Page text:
I’m not saying that’s what the bible verse meant. I think that had something to do with Jesus and John the Baptist in the wilderness by a river or something. It doesn’t matter if it’s that John or John Stuart Mill or John F. Kennedy.
Rhettie: Oh, that reminds me. “John” reminds me. I wanted to tell you more about how I got to The Point, I mean the story, the animation, from 1971. It fits here. I mean sort of. And I also added more to the poem I made about shells and cages. I did that because of you actually — what you said about making things simpler. I might have figured out how to do that. To be honest, I also changed some lines because of those three points you sent me. Those were like…good. Maybe I should hire you.
Wally: I don’t know what you’d hire me for. But okay, tell me about your journey to The Point or whatever. I remember it started with the cage thing. Your grandma’s saying about us not needing any more steel, but needing more collies.
Rhettie: Hey you remembered!
Wally: I don’t get the collies thing. But it’s weird so it sticks in my head.
Rhettie: This was just about the steel, which means cages too. So, I’m reading the lyrics and listening to “In the Cage” from…
Wally: Wait. Lamb Lies Down on Broadway. My parents talk about that too. I don’t know it, but I know of it. Just wanted you to know. They were both Genesis fans back in the day.
Rhettie: That song is weird. It does something to me that I don’t really get. That heartbeat thing or something. Anyway it’s not that song that’s important…I mean today. The song after it is “The Grand Parade of Lifeless Packaging.” And you know about my bug dreams right, my beetle dreams? Stuard? Some of the voice effects in that song are kinda like what he sounds like, sometimes. Weird. And actually that gave me an idea, but I gotta finish this first thought first.
Towards the end of the song there’s a line “Brother John is stamped #9”.
Wally: The song “Parade of Lifeless Packaging”, right? That title makes me think of your Star Eyes and atom suits thing.
Rhettie: That song, right. We can’t talk about Star Eyes right now. I’ll never get through this all. I get the connection though. Remind me later.
Anyway, that was supposed to be a reference to John Lennon and “#9 Dream”, and I remember R.E.M. covered that song just when I started driving in high school, because it was for a big Darfur awareness and fundraising thing, which is kinda what got me started on the whole more-happiness-less-misery thing I’ve been on pretty much since. I mean, off and on.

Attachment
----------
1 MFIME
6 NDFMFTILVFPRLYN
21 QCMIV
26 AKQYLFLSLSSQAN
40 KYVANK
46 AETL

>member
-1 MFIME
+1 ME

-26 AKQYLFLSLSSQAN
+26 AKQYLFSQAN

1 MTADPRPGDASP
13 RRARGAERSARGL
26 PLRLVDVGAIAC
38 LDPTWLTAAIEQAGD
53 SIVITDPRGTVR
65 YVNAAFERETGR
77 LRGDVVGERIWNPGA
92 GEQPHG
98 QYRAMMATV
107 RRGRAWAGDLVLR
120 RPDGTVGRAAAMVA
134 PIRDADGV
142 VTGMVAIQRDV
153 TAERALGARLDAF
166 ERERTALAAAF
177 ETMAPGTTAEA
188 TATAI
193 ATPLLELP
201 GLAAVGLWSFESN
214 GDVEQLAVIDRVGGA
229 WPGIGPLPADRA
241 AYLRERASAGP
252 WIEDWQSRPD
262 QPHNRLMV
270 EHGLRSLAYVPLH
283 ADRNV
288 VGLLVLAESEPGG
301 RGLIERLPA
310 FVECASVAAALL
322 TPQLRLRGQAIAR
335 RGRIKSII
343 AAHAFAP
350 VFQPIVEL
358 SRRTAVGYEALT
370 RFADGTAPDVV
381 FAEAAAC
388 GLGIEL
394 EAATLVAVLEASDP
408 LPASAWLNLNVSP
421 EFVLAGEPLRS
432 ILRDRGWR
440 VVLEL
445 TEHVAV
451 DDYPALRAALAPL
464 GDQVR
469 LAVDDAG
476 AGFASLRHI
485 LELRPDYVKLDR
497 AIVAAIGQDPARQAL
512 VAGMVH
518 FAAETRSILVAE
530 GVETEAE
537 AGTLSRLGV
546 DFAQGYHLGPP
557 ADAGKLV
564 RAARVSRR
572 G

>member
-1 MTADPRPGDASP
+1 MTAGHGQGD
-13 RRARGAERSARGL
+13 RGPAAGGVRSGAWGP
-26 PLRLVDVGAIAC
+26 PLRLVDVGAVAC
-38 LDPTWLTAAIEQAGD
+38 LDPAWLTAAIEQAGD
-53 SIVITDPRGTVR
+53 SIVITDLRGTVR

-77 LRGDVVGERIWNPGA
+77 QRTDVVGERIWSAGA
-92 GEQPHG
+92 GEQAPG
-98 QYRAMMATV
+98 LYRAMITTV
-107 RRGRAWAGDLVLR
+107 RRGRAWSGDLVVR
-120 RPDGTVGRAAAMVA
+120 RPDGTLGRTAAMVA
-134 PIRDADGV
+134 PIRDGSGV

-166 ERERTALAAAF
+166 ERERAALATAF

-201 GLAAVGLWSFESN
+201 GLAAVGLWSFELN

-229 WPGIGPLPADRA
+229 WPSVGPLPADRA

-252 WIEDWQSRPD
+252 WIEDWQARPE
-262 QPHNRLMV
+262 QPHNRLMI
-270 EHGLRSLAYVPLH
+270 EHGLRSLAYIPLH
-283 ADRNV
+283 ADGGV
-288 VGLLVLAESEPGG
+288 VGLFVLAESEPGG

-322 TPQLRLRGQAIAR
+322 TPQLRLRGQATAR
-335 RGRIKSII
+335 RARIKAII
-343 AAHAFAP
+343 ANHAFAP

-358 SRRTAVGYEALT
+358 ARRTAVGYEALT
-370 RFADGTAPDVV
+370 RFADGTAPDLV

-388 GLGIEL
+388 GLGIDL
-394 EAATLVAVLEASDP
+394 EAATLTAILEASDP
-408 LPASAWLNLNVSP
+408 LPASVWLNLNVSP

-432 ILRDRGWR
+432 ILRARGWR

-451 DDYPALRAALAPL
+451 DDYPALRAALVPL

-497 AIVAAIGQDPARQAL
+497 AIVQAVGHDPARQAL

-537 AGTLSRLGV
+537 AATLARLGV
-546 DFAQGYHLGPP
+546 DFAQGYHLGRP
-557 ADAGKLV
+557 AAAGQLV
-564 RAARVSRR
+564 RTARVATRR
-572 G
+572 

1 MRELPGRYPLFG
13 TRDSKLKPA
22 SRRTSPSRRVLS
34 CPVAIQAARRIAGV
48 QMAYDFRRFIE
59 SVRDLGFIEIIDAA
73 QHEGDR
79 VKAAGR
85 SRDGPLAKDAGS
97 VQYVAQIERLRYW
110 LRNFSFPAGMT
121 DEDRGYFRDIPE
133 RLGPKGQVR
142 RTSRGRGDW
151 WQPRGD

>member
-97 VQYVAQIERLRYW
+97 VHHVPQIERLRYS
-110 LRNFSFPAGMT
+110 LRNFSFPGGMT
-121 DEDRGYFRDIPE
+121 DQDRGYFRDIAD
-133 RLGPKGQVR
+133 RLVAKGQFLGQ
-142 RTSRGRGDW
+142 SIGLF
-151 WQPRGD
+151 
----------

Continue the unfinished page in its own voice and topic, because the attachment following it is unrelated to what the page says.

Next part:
Wally: I remember it. I was in college. It was a big deal, especially for kids listening to NPR. And R.E.M.’s cool, even though they were old. I grew up on R.E.M.
Rhettie: So did I. I don’t know which version I like best. R.E.M.’s version makes me cry, because they’re like, spanning through my whole childhood, and it came out when I was first driving, like I said last time. I mean I love it.
OK, and then Jose Gonzalez covered it during my senior year at Purdue, so 2014. And that was a hard year because that’s when I came back to the farm but I couldn’t get the teaching job I expected. And I kinda crashed. I didn’t cry much, but I really didn’t know what I should be doing. It hurt, but nobody hurt me. That was very strange. Everything had always worked out so well, and that biggest thing…didn’t.
Wally: Yeah, you told me how hard that was. I get it. I haven’t been in that situation, but I can imagine, maybe. I never got the impression my stuff ever worked out. But I can imagine if I did and then it didn’t. Especially in that…about biggest time of your life.
Rhettie: Yeah, I’m over that obviously. But this is like, bigger than that now all of a sudden. Wally, it’s like…here I am working on this, and the week before last I’m randomly looking at Mom and Dad’s old records and lyrics, well, not really randomly, but kind of out-of-the-blue comes this “#9 Dream” song again, and this is while I’ve thinking about this dream thing, with Bug Stu, and the Star Eyes, and the Stralfs, and okay you, and we’ve just figured out something big from The Point, and you’re getting it, I mean I’ve finally found someone who gets it, I think, that can help me, and it’s all kind of about a dream, at least the way I think I need to tell it. I mean…f-ck, this is like… Oh god my grandma would cry if she heard me say that. She doesn’t give in on that. Hey let’s listen to John Lennon’s version of it. I want you to listen to it with me. And read the lyrics. I mean it’s a dream, and there’s someone calling his name, and fear, and there’s “through the mirror”…
Wally: I’ve got it here. The Youtube one with lyrics and his face — I mean drawn. We doing earbuds or just play it like on an old transistor radio?
Rhettie: Earbuds. I’ve got it. Ready? Let the ad play then we’ll skip it and start at the same time. (5 second pause) Okay…go.
Wally and Rhettie listen together. Wally notices that Rhettie’s eyes “get shiny” again, but she’s smiling. The song is just under 5 minutes long.